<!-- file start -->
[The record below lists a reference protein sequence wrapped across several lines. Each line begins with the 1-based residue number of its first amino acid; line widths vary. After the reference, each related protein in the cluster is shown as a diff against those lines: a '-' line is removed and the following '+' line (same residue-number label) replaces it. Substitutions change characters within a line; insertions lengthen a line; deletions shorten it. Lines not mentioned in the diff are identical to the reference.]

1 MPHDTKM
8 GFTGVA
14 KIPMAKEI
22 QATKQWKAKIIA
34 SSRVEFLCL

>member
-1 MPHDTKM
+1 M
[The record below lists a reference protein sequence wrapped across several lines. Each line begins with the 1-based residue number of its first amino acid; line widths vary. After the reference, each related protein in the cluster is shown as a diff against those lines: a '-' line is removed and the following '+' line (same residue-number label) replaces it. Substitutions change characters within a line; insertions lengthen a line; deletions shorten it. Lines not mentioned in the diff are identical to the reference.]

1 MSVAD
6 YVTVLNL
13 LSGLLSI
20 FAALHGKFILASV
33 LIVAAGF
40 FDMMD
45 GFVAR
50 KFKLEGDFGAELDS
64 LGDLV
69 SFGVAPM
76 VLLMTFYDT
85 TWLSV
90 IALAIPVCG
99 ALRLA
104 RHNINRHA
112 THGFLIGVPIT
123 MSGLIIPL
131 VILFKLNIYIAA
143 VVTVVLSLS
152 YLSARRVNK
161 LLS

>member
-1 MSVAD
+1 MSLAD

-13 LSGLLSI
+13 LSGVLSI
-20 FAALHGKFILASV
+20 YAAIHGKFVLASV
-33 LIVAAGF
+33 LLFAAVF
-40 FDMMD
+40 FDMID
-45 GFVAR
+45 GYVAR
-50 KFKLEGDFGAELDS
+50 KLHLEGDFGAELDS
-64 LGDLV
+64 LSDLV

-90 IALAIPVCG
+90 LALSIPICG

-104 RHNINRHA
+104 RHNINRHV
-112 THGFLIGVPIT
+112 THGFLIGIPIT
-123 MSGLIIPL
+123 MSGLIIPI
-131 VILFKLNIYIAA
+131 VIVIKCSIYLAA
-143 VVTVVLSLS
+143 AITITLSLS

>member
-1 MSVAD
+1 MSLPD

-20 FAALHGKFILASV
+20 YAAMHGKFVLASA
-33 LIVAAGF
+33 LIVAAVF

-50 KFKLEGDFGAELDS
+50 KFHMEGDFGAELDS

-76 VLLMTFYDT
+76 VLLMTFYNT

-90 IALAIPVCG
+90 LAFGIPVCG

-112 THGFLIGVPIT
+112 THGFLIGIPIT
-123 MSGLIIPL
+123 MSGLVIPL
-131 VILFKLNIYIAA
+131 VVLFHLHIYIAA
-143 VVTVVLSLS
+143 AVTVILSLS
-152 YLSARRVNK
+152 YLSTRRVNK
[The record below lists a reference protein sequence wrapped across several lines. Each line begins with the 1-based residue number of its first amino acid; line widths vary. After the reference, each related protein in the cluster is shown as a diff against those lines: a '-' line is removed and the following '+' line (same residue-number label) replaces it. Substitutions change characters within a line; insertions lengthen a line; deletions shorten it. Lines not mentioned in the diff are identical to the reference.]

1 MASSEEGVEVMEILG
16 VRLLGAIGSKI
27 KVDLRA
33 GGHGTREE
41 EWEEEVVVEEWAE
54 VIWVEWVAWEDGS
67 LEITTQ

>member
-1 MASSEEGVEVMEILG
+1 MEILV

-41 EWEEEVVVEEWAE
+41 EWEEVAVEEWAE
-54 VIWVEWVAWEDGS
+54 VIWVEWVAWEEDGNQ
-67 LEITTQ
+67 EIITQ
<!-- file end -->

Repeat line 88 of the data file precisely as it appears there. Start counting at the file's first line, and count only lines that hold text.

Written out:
33 GGHGTREE